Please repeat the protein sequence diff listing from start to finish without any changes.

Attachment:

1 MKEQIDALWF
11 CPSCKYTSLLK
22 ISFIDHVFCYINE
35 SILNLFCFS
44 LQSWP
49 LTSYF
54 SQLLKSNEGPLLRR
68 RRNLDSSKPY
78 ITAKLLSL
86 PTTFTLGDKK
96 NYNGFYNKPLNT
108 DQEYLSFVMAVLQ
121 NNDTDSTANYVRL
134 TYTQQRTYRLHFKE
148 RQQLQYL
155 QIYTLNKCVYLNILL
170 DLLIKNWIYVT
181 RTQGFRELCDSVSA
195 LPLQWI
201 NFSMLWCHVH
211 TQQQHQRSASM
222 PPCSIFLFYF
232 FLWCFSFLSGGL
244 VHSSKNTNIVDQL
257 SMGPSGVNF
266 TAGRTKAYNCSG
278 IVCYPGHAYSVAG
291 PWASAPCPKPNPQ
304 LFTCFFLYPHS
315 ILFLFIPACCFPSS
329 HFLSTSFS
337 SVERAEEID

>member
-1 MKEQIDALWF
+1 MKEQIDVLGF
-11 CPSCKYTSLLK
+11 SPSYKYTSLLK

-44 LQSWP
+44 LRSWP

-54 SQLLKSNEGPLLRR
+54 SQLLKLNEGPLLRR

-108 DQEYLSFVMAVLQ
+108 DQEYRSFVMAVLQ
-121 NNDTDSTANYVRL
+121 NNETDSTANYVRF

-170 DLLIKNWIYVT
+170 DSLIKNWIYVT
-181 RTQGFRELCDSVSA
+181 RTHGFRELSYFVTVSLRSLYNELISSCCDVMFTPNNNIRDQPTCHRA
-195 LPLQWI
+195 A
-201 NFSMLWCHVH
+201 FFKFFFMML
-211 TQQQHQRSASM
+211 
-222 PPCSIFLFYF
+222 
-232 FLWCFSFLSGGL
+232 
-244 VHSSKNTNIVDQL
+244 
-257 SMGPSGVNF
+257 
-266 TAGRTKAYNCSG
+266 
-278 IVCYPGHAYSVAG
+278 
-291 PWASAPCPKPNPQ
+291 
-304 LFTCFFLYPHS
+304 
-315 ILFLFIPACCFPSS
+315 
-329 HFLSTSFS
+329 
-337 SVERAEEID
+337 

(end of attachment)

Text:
1 MKEQIDALWF
11 CPSCKYTSLLK
22 ISFIDHVFCYINE
35 SILNLFCFS
44 LQSWP
49 LTSYF
54 SQLLKSNEGPLLRR
68 RRNLDSSKPY
78 ITAKLLSL
86 PTTFTLGDKK
96 NYNGFYNKPLNT
108 DQEYLSFVMAVLQ
121 NNDTDSTANYVRL
134 TYTQQRTYRLHFKE
148 RQQLQYL
155 QIYTLNKCVYLNILL
170 DLLIKNWIYVT
181 RTQGFRELCDSVSA
195 LPLQWI
201 NFSMLWCHVH
211 TQQQHQRSASM
222 PPCSIFLFYF
232 FLWCFSFLSGGL
244 VHSSKNTNIVDQL
257 SMGPSGVNF
266 TAGRTKAYNCSG
278 IVCYPGHAYSVAG
291 PWASAPCPKPNPQ
304 LFTCFFLYPHS
315 ILFLFIPACCFPSS
329 HFLSTSFS
337 SVERAEEID

>member
-1 MKEQIDALWF
+1 MKEQIDVLGF
-11 CPSCKYTSLLK
+11 SPSYKYTSLLK

-44 LQSWP
+44 LRSWP

-54 SQLLKSNEGPLLRR
+54 SQLLKLNEGPLLRR

-108 DQEYLSFVMAVLQ
+108 DQEYRSFVMAVLQ
-121 NNDTDSTANYVRL
+121 NNETDSTANYVRF

-170 DLLIKNWIYVT
+170 DSLIKNWIYVT
-181 RTQGFRELCDSVSA
+181 RTHGFRELSYFVTVSLRSLYNELISSCCDVMFTPNNNIRDQPTCHRA
-195 LPLQWI
+195 A
-201 NFSMLWCHVH
+201 FFKFFFMML
-211 TQQQHQRSASM
+211 
-222 PPCSIFLFYF
+222 
-232 FLWCFSFLSGGL
+232 
-244 VHSSKNTNIVDQL
+244 
-257 SMGPSGVNF
+257 
-266 TAGRTKAYNCSG
+266 
-278 IVCYPGHAYSVAG
+278 
-291 PWASAPCPKPNPQ
+291 
-304 LFTCFFLYPHS
+304 
-315 ILFLFIPACCFPSS
+315 
-329 HFLSTSFS
+329 
-337 SVERAEEID
+337 